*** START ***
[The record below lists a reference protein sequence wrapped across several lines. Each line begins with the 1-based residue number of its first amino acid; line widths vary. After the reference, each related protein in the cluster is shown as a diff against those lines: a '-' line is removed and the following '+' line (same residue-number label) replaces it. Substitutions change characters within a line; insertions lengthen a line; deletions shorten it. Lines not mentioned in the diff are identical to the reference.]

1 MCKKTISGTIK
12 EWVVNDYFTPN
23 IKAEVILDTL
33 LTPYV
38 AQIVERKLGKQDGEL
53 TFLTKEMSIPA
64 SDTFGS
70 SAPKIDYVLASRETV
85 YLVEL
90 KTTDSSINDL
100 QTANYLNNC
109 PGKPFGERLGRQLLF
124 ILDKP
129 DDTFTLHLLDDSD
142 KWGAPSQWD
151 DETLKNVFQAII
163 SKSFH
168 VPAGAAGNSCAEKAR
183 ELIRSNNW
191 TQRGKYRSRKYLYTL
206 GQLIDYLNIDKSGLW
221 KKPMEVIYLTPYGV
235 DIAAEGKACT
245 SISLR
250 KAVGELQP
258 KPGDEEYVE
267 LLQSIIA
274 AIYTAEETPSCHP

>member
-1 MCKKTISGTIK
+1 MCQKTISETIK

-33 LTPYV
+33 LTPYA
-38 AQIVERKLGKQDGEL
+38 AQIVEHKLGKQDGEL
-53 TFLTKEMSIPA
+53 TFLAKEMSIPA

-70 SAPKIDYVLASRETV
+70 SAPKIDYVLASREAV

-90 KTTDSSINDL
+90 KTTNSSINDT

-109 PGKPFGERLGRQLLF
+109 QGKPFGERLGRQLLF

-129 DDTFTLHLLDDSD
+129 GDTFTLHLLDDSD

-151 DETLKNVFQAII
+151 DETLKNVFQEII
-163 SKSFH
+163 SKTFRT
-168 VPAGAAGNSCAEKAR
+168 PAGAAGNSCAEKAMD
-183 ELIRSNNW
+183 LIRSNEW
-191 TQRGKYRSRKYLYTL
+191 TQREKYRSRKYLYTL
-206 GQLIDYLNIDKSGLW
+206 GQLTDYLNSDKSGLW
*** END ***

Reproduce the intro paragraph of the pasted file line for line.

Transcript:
[The record below lists a reference protein sequence wrapped across several lines. Each line begins with the 1-based residue number of its first amino acid; line widths vary. After the reference, each related protein in the cluster is shown as a diff against those lines: a '-' line is removed and the following '+' line (same residue-number label) replaces it. Substitutions change characters within a line; insertions lengthen a line; deletions shorten it. Lines not mentioned in the diff are identical to the reference.]